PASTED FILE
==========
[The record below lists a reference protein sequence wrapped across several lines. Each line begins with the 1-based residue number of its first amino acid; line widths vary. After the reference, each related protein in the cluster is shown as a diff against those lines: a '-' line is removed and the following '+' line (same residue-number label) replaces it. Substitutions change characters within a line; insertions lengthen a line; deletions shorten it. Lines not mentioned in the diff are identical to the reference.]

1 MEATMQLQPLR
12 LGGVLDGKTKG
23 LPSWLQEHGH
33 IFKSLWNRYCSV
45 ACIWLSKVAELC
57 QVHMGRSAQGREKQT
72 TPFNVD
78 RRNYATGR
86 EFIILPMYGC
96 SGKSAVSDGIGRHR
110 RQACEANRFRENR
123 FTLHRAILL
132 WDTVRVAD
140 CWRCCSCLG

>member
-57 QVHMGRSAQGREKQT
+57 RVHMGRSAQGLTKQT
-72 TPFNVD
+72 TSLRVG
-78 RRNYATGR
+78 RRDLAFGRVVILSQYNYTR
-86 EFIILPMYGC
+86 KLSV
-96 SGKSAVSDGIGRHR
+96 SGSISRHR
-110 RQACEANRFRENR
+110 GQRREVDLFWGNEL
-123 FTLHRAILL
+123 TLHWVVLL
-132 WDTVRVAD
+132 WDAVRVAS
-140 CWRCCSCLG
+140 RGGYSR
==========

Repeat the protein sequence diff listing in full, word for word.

[The record below lists a reference protein sequence wrapped across several lines. Each line begins with the 1-based residue number of its first amino acid; line widths vary. After the reference, each related protein in the cluster is shown as a diff against those lines: a '-' line is removed and the following '+' line (same residue-number label) replaces it. Substitutions change characters within a line; insertions lengthen a line; deletions shorten it. Lines not mentioned in the diff are identical to the reference.]

1 MEATMQLQPLR
12 LGGVLDGKTKG
23 LPSWLQEHGH
33 IFKSLWNRYCSV
45 ACIWLSKVAELC
57 QVHMGRSAQGREKQT
72 TPFNVD
78 RRNYATGR
86 EFIILPMYGC
96 SGKSAVSDGIGRHR
110 RQACEANRFRENR
123 FTLHRAILL
132 WDTVRVAD
140 CWRCCSCLG

>member
-57 QVHMGRSAQGREKQT
+57 RVHMGRSAQGLTKQT
-72 TPFNVD
+72 TSLRVG
-78 RRNYATGR
+78 RRDLAFGRVVILSQYNYTR
-86 EFIILPMYGC
+86 KLSV
-96 SGKSAVSDGIGRHR
+96 SGSISRHR
-110 RQACEANRFRENR
+110 GQRREVDLFWGNEL
-123 FTLHRAILL
+123 TLHWVVLL
-132 WDTVRVAD
+132 WDAVRVAS
-140 CWRCCSCLG
+140 RGGYSR